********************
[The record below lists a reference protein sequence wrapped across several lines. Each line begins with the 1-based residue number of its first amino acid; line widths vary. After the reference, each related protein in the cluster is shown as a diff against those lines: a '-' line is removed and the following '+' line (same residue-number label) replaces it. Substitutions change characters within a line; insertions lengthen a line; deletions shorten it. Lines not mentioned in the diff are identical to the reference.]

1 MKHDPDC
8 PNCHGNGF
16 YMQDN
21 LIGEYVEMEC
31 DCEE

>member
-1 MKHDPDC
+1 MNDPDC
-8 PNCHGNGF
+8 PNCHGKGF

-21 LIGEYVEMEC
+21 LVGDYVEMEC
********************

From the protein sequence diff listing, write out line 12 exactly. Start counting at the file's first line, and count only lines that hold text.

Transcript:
-21 LIGEYVEMEC